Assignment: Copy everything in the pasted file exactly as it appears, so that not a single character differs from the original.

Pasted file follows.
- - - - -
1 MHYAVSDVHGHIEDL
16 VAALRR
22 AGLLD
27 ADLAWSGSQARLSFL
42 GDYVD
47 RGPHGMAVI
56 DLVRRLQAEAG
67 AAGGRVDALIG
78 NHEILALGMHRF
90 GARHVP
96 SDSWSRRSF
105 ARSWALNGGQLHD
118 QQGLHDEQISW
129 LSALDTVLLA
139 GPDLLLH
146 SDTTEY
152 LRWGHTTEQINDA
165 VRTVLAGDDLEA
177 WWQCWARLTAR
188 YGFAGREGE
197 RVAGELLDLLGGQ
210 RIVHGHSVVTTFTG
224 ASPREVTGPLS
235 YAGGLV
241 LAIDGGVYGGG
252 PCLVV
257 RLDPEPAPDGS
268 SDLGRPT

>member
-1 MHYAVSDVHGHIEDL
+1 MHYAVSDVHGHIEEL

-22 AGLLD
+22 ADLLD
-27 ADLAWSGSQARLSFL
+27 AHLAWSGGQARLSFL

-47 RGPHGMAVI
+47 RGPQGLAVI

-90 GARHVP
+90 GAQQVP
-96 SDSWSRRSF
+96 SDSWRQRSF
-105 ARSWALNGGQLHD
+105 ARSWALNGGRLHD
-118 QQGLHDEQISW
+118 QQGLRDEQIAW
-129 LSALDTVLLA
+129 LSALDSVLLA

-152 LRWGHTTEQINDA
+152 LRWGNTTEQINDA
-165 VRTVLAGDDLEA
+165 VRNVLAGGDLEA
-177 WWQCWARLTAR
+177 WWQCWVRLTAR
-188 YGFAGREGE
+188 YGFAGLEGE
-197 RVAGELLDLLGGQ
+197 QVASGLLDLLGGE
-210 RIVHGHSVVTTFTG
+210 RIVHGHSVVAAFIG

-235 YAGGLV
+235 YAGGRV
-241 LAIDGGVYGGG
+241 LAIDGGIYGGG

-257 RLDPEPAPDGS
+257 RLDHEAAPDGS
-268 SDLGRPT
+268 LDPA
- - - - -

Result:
1 MHYAVSDVHGHIEDL
16 VAALRR
22 AGLLD
27 ADLAWSGSQARLSFL
42 GDYVD
47 RGPHGMAVI
56 DLVRRLQAEAG
67 AAGGRVDALIG
78 NHEILALGMHRF
90 GARHVP
96 SDSWSRRSF
105 ARSWALNGGQLHD
118 QQGLHDEQISW
129 LSALDTVLLA
139 GPDLLLH
146 SDTTEY
152 LRWGHTTEQINDA
165 VRTVLAGDDLEA
177 WWQCWARLTAR
188 YGFAGREGE
197 RVAGELLDLLGGQ
210 RIVHGHSVVTTFTG
224 ASPREVTGPLS
235 YAGGLV
241 LAIDGGVYGGG
252 PCLVV
257 RLDPEPAPDGS
268 SDLGRPT

>member
-1 MHYAVSDVHGHIEDL
+1 MHYAVSDVHGHIEEL

-22 AGLLD
+22 ADLLD
-27 ADLAWSGSQARLSFL
+27 AHLAWSGGQARLSFL

-47 RGPHGMAVI
+47 RGPQGLAVI

-90 GARHVP
+90 GAQQVP
-96 SDSWSRRSF
+96 SDSWRQRSF
-105 ARSWALNGGQLHD
+105 ARSWALNGGRLHD
-118 QQGLHDEQISW
+118 QQGLRDEQIAW
-129 LSALDTVLLA
+129 LSALDSVLLA

-152 LRWGHTTEQINDA
+152 LRWGNTTEQINDA
-165 VRTVLAGDDLEA
+165 VRNVLAGGDLEA
-177 WWQCWARLTAR
+177 WWQCWVRLTAR
-188 YGFAGREGE
+188 YGFAGLEGE
-197 RVAGELLDLLGGQ
+197 QVASGLLDLLGGE
-210 RIVHGHSVVTTFTG
+210 RIVHGHSVVAAFIG

-235 YAGGLV
+235 YAGGRV
-241 LAIDGGVYGGG
+241 LAIDGGIYGGG

-257 RLDPEPAPDGS
+257 RLDHEAAPDGS
-268 SDLGRPT
+268 LDPA